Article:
No one likes the annoying pinpricks and needles used so often diagnostic tests. We’ve written in the past about other projects to develop breath analyzers to detect diabetes. Researchers at Oxford University also have been working on a handheld unit to diagnose diabetes for years. Their work was recently validated in a study published in Analytical Chemistry. The Oxford team, lead by Professor Gus Hancock of Oxford University’s Department of Chemistry worked with a university spin-off firm, Oxford Medical Diagnostics to develop the prototype device used in the published study.

The challenge was to find a way to accurately measure the sweet, fruity smell in the breath of people with type 1 diabetes (T1D) early enough to start treatment before the condition gets even worse. The smell, which comes from acetone, correlates highly with a blood ketone which is a precursor of diabetic ketoacidosis (DKA) that can be dangerous and even fatal if not checked. The Oxford handheld device has a 7 cm long optical cavity that captures the acetone from breath. While in the cavity, which acts as an optical sensor, the acetone is concentrated and probed by a near-infrared diode laser. Validated tests so far have shown that by measuring the acetone level with high degree of precision, the measure correlates with ketone levels closely enough to accurately determine ketone danger levels.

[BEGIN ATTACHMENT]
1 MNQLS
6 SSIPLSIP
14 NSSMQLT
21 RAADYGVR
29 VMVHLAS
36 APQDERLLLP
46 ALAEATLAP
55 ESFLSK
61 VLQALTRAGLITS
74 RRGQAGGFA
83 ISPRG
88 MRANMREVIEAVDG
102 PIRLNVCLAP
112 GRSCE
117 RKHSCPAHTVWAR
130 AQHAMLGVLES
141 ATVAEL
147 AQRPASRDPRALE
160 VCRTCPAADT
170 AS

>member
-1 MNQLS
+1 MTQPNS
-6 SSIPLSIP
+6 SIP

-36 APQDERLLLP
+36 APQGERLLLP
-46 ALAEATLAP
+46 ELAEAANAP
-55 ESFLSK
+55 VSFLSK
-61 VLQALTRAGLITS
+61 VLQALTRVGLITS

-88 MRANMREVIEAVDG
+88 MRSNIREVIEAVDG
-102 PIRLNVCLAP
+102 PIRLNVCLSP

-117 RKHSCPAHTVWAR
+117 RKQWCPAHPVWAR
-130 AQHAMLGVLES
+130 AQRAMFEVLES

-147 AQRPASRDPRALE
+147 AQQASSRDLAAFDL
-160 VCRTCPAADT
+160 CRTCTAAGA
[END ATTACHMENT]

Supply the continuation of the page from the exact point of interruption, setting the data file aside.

Further study is required, which Professor Hancock’s team is going to carry on in collaboration with the Oxford Hospitals Trust. While this diagnostic technology will help identify new T1D patients, it doesn’t help diabetics who have to test their blood glucose at least daily. Separate work at Cambridge University is ongoing with detecting isoprene to alert patients of hypoglycemia.